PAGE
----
Heading north towards Scotland we stopped to have a quick look at Lindisfarne. That is the castle you can see in the distance.
In 635 AD Saint Aidan came from Iona and chose to found his monastery on Lindisfarne. It is certainly a place that caters to the tourist trade with lots of trinkets for the tourists, along with the local mead. We resisted the temptation and only bought a container of home grown strawberries to have for our lunch.
After Lindesfarne we continued north to Berwick on Tweed.
Berwick is known for its town walls as they still stand strong today, hundreds of years after they were built.
Berwick actually has two sets of walls, the first was built by Edward II and was two and a half miles long. The second set of walls is a mile and three-quarter in length. The ramparts completely surround the town, and there are only four gates through the walls. Berwick’s wall is now the only intact Elizabethan town wall remaining in England.
We walked along a part of the wall and then visited the Main Guard.
The Main Guard housed soldiers on guard duty and provided a secure place for holding the drunk and disorderly. Today it houses a display of the history of the town.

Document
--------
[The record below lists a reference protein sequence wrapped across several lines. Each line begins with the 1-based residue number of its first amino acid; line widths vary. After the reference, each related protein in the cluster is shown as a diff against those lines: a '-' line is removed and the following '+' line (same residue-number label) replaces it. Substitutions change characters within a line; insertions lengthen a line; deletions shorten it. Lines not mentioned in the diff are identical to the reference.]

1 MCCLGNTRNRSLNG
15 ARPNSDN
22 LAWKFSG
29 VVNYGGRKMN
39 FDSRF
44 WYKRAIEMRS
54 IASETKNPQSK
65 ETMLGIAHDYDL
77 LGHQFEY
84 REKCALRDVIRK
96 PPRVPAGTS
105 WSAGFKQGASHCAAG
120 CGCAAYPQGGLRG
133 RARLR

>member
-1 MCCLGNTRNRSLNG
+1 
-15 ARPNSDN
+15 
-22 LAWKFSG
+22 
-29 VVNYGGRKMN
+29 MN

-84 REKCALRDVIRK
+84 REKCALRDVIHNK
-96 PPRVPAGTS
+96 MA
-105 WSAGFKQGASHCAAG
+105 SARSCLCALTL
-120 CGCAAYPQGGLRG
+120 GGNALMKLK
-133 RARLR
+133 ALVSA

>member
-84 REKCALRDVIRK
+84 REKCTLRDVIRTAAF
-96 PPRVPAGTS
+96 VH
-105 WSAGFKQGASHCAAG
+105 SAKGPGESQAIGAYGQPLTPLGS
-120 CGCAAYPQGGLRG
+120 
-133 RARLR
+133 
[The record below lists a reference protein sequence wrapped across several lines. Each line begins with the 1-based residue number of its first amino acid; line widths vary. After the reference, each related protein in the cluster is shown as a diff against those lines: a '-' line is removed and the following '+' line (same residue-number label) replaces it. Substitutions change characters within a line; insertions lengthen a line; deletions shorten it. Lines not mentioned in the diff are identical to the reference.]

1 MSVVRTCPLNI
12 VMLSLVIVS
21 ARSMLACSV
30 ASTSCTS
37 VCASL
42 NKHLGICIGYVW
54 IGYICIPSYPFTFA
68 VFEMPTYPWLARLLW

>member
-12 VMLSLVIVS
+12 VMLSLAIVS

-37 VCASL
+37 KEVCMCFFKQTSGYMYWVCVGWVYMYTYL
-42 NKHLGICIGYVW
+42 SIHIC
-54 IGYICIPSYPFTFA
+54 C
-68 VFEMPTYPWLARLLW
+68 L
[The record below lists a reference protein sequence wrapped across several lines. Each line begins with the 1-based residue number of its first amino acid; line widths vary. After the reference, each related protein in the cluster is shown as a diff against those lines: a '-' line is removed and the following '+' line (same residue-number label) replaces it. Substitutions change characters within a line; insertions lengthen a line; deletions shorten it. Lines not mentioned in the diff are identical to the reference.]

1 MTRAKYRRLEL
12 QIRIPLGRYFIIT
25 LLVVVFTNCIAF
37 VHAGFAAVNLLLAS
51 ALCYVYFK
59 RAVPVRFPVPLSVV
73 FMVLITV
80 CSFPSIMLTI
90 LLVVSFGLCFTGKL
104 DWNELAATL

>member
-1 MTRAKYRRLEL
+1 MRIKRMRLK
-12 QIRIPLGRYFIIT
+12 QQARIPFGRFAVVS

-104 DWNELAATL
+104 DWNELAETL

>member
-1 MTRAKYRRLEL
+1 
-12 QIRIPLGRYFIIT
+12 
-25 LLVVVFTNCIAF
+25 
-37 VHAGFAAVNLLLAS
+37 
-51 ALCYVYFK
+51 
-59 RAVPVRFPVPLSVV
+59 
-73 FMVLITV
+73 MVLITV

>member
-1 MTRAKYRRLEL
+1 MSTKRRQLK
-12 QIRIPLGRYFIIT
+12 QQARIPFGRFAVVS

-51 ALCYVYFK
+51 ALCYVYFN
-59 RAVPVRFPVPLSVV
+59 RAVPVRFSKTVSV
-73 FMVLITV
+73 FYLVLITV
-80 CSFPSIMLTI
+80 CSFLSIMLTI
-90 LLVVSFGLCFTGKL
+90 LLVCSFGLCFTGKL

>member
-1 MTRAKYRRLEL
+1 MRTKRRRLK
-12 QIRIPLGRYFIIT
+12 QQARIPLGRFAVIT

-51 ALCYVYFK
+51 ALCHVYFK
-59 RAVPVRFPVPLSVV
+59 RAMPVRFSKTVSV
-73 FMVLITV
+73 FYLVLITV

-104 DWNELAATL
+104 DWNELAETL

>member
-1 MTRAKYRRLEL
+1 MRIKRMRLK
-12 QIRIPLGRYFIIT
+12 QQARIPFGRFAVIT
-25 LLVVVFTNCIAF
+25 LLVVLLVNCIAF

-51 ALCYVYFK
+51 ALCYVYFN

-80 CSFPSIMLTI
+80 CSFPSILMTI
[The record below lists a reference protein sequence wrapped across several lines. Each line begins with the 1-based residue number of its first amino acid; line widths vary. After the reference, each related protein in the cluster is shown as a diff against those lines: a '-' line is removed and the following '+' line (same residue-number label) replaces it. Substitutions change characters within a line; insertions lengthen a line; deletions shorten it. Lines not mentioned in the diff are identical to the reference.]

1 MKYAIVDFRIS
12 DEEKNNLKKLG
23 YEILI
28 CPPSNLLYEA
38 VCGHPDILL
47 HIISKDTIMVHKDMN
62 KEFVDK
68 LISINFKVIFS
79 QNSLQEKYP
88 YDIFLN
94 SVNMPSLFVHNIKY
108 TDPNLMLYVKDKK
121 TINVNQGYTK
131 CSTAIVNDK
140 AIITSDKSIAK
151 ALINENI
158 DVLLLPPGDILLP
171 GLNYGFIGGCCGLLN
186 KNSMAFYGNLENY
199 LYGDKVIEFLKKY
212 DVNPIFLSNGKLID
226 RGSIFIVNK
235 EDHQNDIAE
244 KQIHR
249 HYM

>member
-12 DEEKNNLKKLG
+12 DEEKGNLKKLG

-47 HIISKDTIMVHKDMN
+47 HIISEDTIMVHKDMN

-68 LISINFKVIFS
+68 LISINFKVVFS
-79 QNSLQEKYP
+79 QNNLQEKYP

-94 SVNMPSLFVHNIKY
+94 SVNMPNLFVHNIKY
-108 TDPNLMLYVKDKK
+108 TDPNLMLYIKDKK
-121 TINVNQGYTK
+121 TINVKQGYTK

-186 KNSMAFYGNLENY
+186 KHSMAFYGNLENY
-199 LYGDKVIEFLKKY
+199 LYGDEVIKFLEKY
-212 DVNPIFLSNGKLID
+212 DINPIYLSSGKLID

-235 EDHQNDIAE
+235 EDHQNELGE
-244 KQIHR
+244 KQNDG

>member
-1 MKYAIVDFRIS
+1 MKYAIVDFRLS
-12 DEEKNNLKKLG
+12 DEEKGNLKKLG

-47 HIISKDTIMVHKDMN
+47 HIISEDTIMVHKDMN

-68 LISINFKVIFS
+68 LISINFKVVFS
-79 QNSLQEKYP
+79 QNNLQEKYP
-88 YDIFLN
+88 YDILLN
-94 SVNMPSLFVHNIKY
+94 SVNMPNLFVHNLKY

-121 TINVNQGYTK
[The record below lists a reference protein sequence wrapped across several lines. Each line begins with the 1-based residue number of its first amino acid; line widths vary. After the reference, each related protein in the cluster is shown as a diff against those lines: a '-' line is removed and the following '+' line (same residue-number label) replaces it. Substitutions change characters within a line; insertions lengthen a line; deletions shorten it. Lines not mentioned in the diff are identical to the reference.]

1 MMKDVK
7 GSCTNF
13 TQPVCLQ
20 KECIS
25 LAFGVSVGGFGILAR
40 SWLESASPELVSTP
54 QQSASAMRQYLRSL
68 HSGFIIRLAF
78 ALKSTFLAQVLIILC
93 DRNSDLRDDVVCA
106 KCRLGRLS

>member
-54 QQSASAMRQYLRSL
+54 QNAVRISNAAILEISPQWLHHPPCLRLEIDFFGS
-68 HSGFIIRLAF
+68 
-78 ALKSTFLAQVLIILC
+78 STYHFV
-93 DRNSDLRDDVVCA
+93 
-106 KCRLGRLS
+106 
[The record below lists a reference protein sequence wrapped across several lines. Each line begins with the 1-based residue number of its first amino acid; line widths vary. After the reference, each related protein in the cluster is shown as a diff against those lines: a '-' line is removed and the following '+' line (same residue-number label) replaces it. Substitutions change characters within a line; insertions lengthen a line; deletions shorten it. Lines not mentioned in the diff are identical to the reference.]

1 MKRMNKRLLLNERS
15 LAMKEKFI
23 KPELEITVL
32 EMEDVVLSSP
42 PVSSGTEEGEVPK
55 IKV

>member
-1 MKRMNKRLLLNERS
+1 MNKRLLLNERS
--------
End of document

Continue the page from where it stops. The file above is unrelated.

This website gives you an excellent picture of the history of Berwick.
This next photo was taken from the ramparts and shows the Royal Border Bridge designed by Robert Stephenson, son of George Stephenson.
The quay can also be viewed from the ramparts.
We also spotted and ice house used for storing ice for the catch at the harbour in days gone by.
Berwick lays claim to fame as the place where the artist Lowry took his annual holidays from the mid-1930s until at least 1939. You may recognise his style from this painting.
According to this article in the Telegraph, apparently this painting of Berwick on Tweed is to go on sale at auction next month.